The capabilities of individual coupled systems for predicting the Asian monsoon have been analyzed previously for various target seasons, different regions and a wide range of variables. However, the ECMWF system 4 and NCEP CFSv2, which are the most recently upgraded systems, have not been compared using the same validation methods. An overall assessment of simulation ability and prediction skill of these two modeling systems will be of interests to the scientific, operational and user communities, providing information to support the choice of which model(s) to use. In Kim et al. (2012), the seasonal prediction skill and the simulation ability for ENSO teleconnection for the boreal winter in ECMWF system 4 and NCEP CFSv2 have been compared. Here, we compare the simulated climate variability and seasonal prediction skill for the Northern Hemisphere (NH) summer monsoon, with special focus on the Asian monsoon region. Section 2 introduces details of the reforecasts and observation data sets. Section 3 examines the simulation and prediction of monsoon in the two modeling systems. Section 4 focuses on the ENSO and the monsoon prediction capabilities. Discussion for the failure in monsoon prediction is given in Sect. 5 and the summary in Sect. 6.
ECMWF System 4 (hereafter SYS4) and NCEP CFSv2 (hereafter CFSv2) are fully coupled atmosphere–ocean forecast systems that provide operational seasonal predictions together with reforecast data to evaluate and calibrate the models. The SYS4 seasonal reforecasts include 15 member ensembles and consist of 7 month simulations initialized on the 1st day of every month from 1981 until 2010. Details for the ECMWF System 4 can be found in at www.ecmwf.int/products/forecasts/seasonal/documentation/system4. The CFSv2 reforecasts are a set of 9-month reforecasts initiated every 5th day with four ensemble members for the period from 1982 to 2010. Initial conditions for the atmosphere and ocean come from the NCEP Climate Forecast System Reanalysis (CFSR, Saha et al. 2010). Details of the system can be found in http://cfs.ncep.noaa.gov.
We investigated the forecasts initialized in spring with the aim of assessing the prediction skill of the boreal summer season. We match the ensemble size, as well as lead-time for the comparison of the SYS4 and CFSv2 forecasts, as prediction skill depends strongly on the ensemble size (Kumar and Hoerling 2000). The SYS4 reforecast set consists of 15 ensemble members initialized on May 1st. The CFSv2 set consists of 16 ensemble members initialized from April 21st to May 6th. Particular variables are followed from their initial date through June to August (JJA), which we define as the period of the NH summer. A total of 28 NH summers are examined in the 1982–2009 period.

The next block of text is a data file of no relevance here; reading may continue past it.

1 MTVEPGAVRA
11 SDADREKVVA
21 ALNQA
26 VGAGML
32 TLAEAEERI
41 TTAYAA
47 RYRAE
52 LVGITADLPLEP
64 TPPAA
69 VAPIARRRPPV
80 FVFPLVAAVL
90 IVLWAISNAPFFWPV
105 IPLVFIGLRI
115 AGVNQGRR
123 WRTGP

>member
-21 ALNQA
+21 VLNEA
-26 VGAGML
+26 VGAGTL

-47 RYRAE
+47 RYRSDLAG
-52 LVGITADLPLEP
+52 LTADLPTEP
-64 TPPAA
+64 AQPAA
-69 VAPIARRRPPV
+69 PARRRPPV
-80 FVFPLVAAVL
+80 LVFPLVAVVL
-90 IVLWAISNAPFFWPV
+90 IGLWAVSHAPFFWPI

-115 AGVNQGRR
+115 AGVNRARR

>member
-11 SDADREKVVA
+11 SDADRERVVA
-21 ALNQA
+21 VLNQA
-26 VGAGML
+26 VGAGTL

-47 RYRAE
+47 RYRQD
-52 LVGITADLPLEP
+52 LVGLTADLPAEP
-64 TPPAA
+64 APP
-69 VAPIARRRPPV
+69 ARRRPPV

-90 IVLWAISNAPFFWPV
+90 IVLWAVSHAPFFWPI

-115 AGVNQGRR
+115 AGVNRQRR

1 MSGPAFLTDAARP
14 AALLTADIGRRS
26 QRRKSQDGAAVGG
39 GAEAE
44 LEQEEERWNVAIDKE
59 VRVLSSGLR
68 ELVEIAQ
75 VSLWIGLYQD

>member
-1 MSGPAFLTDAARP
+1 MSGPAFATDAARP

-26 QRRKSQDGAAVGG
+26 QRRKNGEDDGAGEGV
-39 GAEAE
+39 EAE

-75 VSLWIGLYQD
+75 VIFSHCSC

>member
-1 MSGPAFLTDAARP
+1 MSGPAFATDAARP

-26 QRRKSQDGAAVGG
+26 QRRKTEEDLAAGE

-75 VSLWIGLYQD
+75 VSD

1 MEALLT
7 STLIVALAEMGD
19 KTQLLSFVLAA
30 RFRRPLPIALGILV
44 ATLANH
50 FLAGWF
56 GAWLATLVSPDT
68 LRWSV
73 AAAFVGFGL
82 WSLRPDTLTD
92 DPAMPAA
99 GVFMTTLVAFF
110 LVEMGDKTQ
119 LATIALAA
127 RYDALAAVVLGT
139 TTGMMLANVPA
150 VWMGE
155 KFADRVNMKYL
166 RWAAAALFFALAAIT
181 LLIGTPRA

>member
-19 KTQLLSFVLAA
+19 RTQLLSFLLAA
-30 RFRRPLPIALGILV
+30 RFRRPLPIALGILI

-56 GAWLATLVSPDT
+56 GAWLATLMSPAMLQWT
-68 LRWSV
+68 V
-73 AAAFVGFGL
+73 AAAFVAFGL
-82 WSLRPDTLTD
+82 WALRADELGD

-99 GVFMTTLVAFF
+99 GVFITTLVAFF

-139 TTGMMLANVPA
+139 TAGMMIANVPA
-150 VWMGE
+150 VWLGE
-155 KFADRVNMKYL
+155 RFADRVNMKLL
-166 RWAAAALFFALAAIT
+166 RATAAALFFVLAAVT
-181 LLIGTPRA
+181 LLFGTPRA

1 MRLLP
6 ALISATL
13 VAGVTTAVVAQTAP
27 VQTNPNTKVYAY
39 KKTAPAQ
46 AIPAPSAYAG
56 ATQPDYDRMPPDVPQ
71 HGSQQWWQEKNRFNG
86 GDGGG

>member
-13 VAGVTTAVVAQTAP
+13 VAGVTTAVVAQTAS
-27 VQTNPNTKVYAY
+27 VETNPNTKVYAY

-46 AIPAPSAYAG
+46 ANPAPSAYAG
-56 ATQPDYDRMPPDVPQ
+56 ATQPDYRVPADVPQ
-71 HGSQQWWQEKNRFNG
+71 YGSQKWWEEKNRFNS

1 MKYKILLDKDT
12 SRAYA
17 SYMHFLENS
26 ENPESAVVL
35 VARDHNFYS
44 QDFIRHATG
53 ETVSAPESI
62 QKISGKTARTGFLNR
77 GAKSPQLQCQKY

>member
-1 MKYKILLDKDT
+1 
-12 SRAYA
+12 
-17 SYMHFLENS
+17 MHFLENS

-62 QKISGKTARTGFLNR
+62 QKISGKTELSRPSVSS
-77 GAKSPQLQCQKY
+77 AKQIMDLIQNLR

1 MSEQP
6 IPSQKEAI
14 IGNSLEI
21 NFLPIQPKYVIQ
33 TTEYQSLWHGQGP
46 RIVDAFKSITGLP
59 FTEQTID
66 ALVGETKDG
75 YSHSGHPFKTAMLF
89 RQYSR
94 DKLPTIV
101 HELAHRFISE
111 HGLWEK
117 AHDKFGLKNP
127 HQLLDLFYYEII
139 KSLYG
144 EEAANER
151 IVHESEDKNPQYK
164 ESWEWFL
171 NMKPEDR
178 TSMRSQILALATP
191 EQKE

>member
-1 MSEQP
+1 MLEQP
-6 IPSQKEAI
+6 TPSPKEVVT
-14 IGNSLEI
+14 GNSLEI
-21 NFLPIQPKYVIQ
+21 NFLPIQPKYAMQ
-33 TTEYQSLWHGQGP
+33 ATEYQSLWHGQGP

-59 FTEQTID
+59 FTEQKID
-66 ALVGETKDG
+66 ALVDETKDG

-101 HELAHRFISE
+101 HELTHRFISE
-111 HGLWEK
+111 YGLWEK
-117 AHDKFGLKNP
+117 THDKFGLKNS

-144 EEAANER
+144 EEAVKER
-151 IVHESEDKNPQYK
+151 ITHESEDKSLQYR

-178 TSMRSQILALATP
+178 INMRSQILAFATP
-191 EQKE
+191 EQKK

For forecast evaluation, Global Precipitation Climatology Project (GPCP) version 2.1 combined precipitation dataset (Adler et al. 2003) is used. Sea surface temperature (SST) data is obtained from monthly NOAA Optimum Interpolation SST V2 (Reynolds et al. 2002). The wind data at 850 hPa and 200 hPa are obtained from the ERA-Interim (Berrisford et al. 2009) and CFSR products. ERA-Interim (hereafter ERA) is the latest global atmospheric reanalysis dataset produced by the ECMWF. The CFSR is a major improvement over the first generation NCEP reanalyses (NCEP R1 and R2) and is the product of a coupled ocean–atmosphere–land system at higher spatial resolution (Saha et al. 2010).
3 Monsoon simulation and prediction
3.1 Seasonal mean bias and prediction skill
The monsoon climate is defined as a shift in the wind direction caused by differential heating of major landmasses and adjacent oceans that brings about seasonal wet and dry rainfall anomalies over the monsoon area. Figure 2 shows the climatology of 850 hPa lower tropospheric wind in ERA interim (Fig. 2a) and biases in both modeling systems (Fig. 2b–e). As the climatology patterns are slightly different between ERA interim and CFSR, we show the bias from both ERA interim (Fig. 2b, c) and CFSR (Fig. 2d, e). An issue in evaluating the reforecast is the choice of the reanalysis. Kim et al. (2012) showed that the predictive skill of the surface temperature of the two models depends on the reanalysis dataset used due to discrepancies and uncertainties associated with the reanalysis. Therefore, the analyses in this study were conducted using both reanalysis datasets.